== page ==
In the fall of 1998, a sorcerer scare in East Java, Indonesia, resulted in the deaths of several villagers. The country was in crisis, and while protests raged in major cities, some in the rural area of Banyuwangi began agitating for restitution for past wrongs allegedly committed by sorcerers. The head of the local district ordered authorities to move the suspected sorcerers to a safe location, a process that included a check-in at the local police station. Unfortunately, villagers took the suspects’ visits to police stations as proof of their sorcery and began killing them. Anthropologists who studied the incident said the stories of supposed sorcery—making neighbors fall sick, etc.—were based entirely on rumor and gossip.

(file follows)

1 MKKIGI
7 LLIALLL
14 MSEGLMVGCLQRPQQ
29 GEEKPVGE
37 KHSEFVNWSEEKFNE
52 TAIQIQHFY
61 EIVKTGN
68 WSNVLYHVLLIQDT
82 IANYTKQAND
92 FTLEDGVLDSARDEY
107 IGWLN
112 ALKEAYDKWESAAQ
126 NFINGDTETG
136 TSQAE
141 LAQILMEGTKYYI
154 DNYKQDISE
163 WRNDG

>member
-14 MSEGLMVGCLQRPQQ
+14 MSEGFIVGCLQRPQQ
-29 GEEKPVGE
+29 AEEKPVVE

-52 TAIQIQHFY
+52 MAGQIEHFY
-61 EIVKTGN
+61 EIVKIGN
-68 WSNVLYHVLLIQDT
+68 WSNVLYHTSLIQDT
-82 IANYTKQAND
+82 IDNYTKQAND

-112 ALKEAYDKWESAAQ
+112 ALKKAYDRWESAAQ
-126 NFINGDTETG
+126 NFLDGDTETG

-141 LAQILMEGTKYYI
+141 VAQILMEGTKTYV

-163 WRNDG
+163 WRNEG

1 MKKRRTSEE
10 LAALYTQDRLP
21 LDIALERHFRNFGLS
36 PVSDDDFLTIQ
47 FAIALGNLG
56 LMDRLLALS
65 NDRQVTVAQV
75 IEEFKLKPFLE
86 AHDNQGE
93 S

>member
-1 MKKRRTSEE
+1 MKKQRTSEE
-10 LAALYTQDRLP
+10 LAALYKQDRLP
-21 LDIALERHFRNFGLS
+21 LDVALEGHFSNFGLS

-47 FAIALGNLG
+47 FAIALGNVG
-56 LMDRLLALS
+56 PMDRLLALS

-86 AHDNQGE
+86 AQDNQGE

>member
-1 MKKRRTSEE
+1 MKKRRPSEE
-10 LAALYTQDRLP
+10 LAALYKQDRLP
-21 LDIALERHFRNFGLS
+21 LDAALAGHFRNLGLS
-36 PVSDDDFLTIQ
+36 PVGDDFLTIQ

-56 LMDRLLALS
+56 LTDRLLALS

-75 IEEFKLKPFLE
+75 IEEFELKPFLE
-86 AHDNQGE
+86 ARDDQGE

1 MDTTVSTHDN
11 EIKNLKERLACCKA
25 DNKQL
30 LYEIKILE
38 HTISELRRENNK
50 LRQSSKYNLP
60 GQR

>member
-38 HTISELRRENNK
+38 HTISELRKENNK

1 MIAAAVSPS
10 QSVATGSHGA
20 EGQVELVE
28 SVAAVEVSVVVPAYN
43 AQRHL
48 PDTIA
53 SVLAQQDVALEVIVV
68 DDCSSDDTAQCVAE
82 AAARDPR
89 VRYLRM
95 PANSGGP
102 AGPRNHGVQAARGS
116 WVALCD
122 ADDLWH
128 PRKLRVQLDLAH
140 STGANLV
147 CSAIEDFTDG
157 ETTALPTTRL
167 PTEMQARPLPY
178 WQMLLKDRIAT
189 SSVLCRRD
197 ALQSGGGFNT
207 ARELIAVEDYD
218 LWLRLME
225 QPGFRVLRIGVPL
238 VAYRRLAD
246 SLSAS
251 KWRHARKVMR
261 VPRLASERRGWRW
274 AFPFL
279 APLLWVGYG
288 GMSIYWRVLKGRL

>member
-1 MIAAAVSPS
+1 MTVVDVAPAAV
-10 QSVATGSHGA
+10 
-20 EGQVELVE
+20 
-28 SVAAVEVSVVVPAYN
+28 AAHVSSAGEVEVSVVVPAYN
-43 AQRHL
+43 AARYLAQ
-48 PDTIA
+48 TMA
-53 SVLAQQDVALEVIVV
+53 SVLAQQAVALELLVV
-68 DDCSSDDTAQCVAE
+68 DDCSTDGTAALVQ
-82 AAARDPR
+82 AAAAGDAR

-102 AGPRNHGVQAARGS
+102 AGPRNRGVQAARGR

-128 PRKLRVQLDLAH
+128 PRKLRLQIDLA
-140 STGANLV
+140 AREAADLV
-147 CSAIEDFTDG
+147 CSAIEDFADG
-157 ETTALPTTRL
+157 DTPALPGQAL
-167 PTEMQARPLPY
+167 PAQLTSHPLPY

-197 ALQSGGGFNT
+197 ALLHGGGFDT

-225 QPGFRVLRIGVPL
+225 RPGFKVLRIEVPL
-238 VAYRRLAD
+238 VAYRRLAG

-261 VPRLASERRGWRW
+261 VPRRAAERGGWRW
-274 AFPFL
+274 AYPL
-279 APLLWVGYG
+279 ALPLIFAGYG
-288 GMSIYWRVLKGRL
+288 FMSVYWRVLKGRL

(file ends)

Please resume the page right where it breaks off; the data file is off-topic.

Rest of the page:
9. OBAMA WAS INJURED BY A WHITE HOUSE EXPLOSION.

These days, rumors have advanced technology to help them travel. On April 23, 2013, a fake tweet from a hacked Associated Press account claimed that explosions at the White House had injured Barack Obama. That lone tweet caused instability on world financial markets, and the Standard and Poor’s 500 Index lost $130 billion in a short period. Fortunately, it quickly recovered. (Eagle-eyed journalists were suspicious of the tweet from the beginning, since it didn’t follow AP style of referring to the president with his title and capitalizing the word breaking.)

An earlier version of this story ran in 2015.